Garbutt + Elliott Budget 2017 predictions


Ahead of one of the most-anticipated Budgets in recent history, Garbutt + Elliott share their predictions on what Philip Hammond will reveal on November 22.

General comments

With the Conservative party still reeling from June’s General Election, and bruising Brexit negotiations ongoing, the UK economy remains fragile. Philip Hammond’s Budget on Wednesday is one of the most eagerly anticipated for some time.

Self-employed VAT changes

In his Spring Budget, the Chancellor’s plans to increase self-employed National Insurance contributions and bring them more in line with the employed were thwarted, and resulted in an embarrassing U-turn.

This time around, with new recommendations from the Office of Tax Simplification (OTS) behind him, it’s expected that a reduction in the VAT threshold could help the Treasury recover contributions from the self-employed

Some say there’s an inherent logic in bringing the current threshold of £85,000 closer in the line with the average VAT rate paid across the EU of £25,000, but such a move would meet strong resistance and the Chancellor can’t afford another front-page U-turn on a major self-employed tax policy

IR35 reform

Contractors and sector experts have been calling for changes to the Government’s imperfect IR35 regulations since it was introduced in 1999. The regulation was set up to prevent tax avoidance by workers supplying client services through an intermediary, but has been dogged by poor delivery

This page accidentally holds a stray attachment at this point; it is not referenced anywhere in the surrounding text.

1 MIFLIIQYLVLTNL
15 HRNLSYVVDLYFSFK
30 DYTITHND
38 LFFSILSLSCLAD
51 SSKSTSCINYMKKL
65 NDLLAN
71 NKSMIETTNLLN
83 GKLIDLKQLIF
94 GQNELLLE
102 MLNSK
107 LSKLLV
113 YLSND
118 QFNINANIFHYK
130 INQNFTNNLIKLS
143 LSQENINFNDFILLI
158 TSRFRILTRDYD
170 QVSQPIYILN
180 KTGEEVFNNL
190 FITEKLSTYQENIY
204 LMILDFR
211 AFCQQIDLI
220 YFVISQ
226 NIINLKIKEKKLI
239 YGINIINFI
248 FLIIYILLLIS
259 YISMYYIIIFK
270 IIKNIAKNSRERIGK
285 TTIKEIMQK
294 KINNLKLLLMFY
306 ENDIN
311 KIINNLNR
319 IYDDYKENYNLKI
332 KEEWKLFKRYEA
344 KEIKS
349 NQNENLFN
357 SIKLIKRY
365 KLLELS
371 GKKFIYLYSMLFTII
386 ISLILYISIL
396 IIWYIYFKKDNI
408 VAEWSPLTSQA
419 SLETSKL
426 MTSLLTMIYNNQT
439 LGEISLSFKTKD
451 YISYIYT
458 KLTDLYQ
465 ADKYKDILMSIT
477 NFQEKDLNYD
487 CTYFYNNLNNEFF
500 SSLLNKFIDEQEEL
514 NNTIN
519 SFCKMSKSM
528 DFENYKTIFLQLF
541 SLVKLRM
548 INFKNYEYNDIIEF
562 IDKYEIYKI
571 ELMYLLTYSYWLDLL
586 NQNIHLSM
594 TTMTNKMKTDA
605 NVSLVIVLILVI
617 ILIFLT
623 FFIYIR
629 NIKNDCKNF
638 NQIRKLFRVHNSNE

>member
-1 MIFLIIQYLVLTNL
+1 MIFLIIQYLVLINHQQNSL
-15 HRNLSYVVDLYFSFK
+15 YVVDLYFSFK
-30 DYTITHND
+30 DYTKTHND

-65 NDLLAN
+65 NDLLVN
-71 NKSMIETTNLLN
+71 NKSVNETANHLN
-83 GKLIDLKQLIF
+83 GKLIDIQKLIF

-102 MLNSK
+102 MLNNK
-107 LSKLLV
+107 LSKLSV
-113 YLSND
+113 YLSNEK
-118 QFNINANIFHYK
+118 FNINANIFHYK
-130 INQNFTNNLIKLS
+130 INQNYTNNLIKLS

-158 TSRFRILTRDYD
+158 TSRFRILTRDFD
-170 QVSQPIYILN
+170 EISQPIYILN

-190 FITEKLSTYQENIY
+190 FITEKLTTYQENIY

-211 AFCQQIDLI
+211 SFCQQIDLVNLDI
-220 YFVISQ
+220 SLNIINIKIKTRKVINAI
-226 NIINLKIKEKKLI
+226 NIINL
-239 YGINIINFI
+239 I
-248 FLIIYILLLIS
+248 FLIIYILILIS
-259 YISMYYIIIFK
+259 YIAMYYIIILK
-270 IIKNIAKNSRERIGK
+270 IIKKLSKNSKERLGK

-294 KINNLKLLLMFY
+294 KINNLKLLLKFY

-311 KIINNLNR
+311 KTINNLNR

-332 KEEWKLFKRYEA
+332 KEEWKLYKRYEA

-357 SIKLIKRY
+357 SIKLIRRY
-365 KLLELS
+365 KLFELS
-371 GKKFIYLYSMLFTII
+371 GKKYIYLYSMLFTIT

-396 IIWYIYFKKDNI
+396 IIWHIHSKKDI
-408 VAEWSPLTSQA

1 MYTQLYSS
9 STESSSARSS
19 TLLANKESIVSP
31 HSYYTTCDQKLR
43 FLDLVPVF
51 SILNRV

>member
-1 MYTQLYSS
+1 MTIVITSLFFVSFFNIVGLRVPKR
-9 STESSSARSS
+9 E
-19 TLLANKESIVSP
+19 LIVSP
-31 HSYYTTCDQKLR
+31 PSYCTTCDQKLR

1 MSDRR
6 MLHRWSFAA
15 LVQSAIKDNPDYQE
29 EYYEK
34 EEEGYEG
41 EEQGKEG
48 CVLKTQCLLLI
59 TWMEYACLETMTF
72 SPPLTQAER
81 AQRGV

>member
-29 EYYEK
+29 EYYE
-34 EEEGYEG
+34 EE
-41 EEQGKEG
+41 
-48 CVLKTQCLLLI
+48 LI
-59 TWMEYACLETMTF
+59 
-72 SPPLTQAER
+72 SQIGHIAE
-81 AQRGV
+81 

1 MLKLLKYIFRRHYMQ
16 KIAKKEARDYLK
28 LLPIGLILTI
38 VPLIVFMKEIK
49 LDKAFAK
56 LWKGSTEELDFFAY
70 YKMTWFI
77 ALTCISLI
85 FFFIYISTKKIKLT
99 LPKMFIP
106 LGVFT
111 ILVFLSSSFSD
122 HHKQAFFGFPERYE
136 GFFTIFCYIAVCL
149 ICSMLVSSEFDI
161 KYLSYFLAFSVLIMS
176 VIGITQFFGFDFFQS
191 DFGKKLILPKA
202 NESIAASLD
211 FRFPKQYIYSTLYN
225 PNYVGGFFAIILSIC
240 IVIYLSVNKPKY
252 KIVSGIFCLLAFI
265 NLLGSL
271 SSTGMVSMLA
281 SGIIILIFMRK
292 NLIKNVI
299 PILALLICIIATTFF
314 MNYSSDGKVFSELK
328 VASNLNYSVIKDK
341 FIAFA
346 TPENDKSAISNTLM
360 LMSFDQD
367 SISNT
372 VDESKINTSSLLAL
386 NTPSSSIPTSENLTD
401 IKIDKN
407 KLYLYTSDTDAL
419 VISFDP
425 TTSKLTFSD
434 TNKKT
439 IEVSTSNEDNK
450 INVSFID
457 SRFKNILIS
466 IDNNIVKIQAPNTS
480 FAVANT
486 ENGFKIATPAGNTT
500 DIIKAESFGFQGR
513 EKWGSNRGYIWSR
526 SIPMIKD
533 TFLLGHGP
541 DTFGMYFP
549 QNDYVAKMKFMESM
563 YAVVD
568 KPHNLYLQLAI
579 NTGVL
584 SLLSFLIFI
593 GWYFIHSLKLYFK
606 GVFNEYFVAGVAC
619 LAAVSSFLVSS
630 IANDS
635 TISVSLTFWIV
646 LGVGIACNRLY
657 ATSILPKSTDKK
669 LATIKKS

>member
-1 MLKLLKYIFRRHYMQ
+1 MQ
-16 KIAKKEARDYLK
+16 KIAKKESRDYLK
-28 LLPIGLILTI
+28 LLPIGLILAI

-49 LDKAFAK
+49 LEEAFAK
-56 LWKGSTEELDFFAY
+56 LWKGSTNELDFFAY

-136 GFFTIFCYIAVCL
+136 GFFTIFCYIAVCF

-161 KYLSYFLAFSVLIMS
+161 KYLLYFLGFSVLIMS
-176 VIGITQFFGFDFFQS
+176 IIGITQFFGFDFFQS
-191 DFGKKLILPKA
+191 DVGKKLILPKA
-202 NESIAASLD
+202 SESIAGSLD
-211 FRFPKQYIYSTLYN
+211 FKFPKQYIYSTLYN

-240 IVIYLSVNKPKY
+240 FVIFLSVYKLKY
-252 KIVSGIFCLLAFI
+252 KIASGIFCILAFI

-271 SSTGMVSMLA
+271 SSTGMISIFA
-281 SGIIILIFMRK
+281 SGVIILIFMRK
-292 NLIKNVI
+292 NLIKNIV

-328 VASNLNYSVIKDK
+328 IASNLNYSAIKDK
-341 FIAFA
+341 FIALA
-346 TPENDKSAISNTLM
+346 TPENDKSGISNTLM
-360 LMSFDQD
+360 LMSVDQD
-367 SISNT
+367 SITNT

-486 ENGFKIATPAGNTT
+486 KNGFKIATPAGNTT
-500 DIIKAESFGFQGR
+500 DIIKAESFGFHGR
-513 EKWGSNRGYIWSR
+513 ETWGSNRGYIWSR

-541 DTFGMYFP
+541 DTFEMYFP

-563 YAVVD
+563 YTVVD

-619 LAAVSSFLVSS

The IR35 rules were changed for those working in the public sector from April 2017, a move that is expected to significantly transform IR35 compliance levels. It’s expected that Philip Hammond may look to extend these off-payroll rules into the private sector to regain more tax for the Treasury

But the original IR35 reform was focused on tackling disguised employment in the public sector, so if Philip Hammond wants to roll-out the regulation to private-sector workers it’s likely he’ll need to announce a lengthy consultation first

Stamp Duty Land Tax (SDLT)

Property landlords have suffered a series of major and detrimental tax changes in recent years

A 3% SDLT surcharge was introduced on the purchase of buy-to-lets and second homes in April 2016, followed by a restriction of tax relief on finance costs for residential landlords in April 2017

Despite strong opposition to SDLT increases and mortgage interest relief changes, most people don’t expect any real movement to relieve some of the pressure within the private rental sector

The Chancellor has much on his plate with the wider economy, so many expect he may introduce measures for housebuilders and first-time buyers rather than providing any real assistance for landlords.

“Kebab tax”

Rob Durrant-Walker, said: “We can look forward to Philip Hammond making a great play on his environmental credentials by unveiling his widely-expected tax on unrecyclable takeaway trays.”

Reducing the tax-free dividend allowance

It is expected that the tax-free Dividend Allowance will be reduced from its current £5,000 threshold.

The downside of this would be that many small investors like pensioners are reliant on small share portfolios and would end up having to complete self-assessment tax returns every year.

Film finance

There are some early signals from HMRC that the Government might have filmmakers in their sights and reduce some of their incentives.

This is to crack down on a trend of one-off filmmakers who set up a company and incentivise investors to fund it, all the while taking advantage of incentivised tax schemes such as the Enterprise Investment Scheme (EIS) and Seed Enterprise Investment Scheme (SEIS).

So, while the Government wants to support the industry with film tax credits, Philip Hammond might look to reduce EIS and SEIS relief for ‘film angels’ and other angel investors.

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